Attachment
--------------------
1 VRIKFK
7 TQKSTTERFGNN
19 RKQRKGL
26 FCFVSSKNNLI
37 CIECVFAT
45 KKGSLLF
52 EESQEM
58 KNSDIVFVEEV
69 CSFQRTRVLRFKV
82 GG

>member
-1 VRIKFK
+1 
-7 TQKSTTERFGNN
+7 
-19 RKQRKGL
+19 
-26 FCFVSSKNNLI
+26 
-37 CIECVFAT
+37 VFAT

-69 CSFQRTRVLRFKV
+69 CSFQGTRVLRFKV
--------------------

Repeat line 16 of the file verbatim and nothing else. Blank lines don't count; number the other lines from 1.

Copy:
-19 RKQRKGL